DST—An Idea Before Its Time?

Why do many people have to reset their clocks twice a year? It’s a real hassle for some when clocks have to be adjusted forward and backward. And when do you do which? In English the phrase “spring forward and fall back” reminds people when each change takes place, in the spring and the fall. How did daylight saving time (DST) come about? Who started it?

The Encyclopædia Britannica says that Benjamin Franklin first suggested the idea of saving daylight in 1784. More than a century later, an Englishman named William Willett actively campaigned for it. However, Willett died before a law was enacted in Parliament.

According to British writer Tony Francis, Willett, a master builder from Chislehurst, Kent, struck on the usefulness of a time manipulation as he was riding his horse early one summer morning in Petts Wood. During the ride he noticed many homes with their window shutters closed. ‘What a waste of daylight!’ he must have thought. He started to campaign for a bill in the British Parliament to get the clock adjusted. Simply putting all the clocks forward 80 minutes, in four increments of 20 minutes each, during the spring and summer months and then back in the autumn would have allowed people to have more daylight in the evening.

Francis reports that Willett wrote in one of his leaflets: “Light is one of the greatest gifts of the Creator to man. While daylight surrounds us, cheerfulness reigns, anxieties press less heavily and courage is bred for the struggle of life.”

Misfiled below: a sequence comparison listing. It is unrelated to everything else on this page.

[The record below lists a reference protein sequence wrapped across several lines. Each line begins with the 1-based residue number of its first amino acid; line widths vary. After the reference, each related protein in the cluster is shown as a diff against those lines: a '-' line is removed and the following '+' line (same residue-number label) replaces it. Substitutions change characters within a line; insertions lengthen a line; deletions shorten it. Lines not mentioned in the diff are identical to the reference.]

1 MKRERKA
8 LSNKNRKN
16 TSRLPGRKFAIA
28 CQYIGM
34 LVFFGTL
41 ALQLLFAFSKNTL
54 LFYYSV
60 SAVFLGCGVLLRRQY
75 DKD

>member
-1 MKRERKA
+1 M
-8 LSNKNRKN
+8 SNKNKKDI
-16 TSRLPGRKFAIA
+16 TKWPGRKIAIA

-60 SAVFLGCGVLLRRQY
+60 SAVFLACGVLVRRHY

King Edward VII did not wait for an act of Parliament. He declared Sandringham, his royal mansion with 19,500 acres [7,900 hectares], a daylight saving zone. He later applied the same change to the royal estates at Windsor and Balmoral.

What finally persuaded the politicians to give in and adopt DST? They wanted to conserve fuel during World War I by reducing the need for artificial light! Other countries soon took up the idea for similar reasons. Even double summer time was adopted in England during World War II. This allowed for a difference of two hours in the summer and one hour in the winter.

There is a monument in Petts Wood to William Willett, pictured at the right. It is dedicated to “the untiring advocate of ‘summer time.’” The inscription beneath the sundial says: “Horas non numero nisi aestivas,” which means, “I don’t count hours unless [they are] summer hours.”

[Picture Credit Line on page 31]

With thanks to the National Trust